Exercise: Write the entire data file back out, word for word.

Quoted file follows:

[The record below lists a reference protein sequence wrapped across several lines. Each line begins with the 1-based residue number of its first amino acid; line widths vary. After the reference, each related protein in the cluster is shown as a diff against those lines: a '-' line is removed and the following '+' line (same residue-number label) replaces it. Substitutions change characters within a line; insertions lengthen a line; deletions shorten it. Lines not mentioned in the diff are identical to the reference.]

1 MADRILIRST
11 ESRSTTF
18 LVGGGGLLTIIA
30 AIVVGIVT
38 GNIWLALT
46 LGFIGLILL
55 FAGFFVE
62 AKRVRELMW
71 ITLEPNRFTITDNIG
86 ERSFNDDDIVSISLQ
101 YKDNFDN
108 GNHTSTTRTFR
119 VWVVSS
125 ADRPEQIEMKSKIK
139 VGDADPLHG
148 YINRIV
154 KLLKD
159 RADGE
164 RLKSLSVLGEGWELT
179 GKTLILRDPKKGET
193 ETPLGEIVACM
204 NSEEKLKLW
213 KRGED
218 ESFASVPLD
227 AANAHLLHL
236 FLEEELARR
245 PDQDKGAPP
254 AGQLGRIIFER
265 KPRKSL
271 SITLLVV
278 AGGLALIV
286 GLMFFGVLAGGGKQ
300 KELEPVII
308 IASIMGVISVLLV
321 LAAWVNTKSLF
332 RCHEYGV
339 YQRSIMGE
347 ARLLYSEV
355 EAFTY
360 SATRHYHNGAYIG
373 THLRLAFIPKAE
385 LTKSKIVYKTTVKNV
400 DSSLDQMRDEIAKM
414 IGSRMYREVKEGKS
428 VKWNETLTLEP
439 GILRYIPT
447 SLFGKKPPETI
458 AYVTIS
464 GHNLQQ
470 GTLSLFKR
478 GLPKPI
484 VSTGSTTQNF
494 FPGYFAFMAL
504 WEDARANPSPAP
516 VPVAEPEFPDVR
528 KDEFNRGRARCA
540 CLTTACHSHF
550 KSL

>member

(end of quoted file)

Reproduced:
[The record below lists a reference protein sequence wrapped across several lines. Each line begins with the 1-based residue number of its first amino acid; line widths vary. After the reference, each related protein in the cluster is shown as a diff against those lines: a '-' line is removed and the following '+' line (same residue-number label) replaces it. Substitutions change characters within a line; insertions lengthen a line; deletions shorten it. Lines not mentioned in the diff are identical to the reference.]

1 MADRILIRST
11 ESRSTTF
18 LVGGGGLLTIIA
30 AIVVGIVT
38 GNIWLALT
46 LGFIGLILL
55 FAGFFVE
62 AKRVRELMW
71 ITLEPNRFTITDNIG
86 ERSFNDDDIVSISLQ
101 YKDNFDN
108 GNHTSTTRTFR
119 VWVVSS
125 ADRPEQIEMKSKIK
139 VGDADPLHG
148 YINRIV
154 KLLKD
159 RADGE
164 RLKSLSVLGEGWELT
179 GKTLILRDPKKGET
193 ETPLGEIVACM
204 NSEEKLKLW
213 KRGED
218 ESFASVPLD
227 AANAHLLHL
236 FLEEELARR
245 PDQDKGAPP
254 AGQLGRIIFER
265 KPRKSL
271 SITLLVV
278 AGGLALIV
286 GLMFFGVLAGGGKQ
300 KELEPVII
308 IASIMGVISVLLV
321 LAAWVNTKSLF
332 RCHEYGV
339 YQRSIMGE
347 ARLLYSEV
355 EAFTY
360 SATRHYHNGAYIG
373 THLRLAFIPKAE
385 LTKSKIVYKTTVKNV
400 DSSLDQMRDEIAKM
414 IGSRMYREVKEGKS
428 VKWNETLTLEP
439 GILRYIPT
447 SLFGKKPPETI
458 AYVTIS
464 GHNLQQ
470 GTLSLFKR
478 GLPKPI
484 VSTGSTTQNF
494 FPGYFAFMAL
504 WEDARANPSPAP
516 VPVAEPEFPDVR
528 KDEFNRGRARCA
540 CLTTACHSHF
550 KSL

>member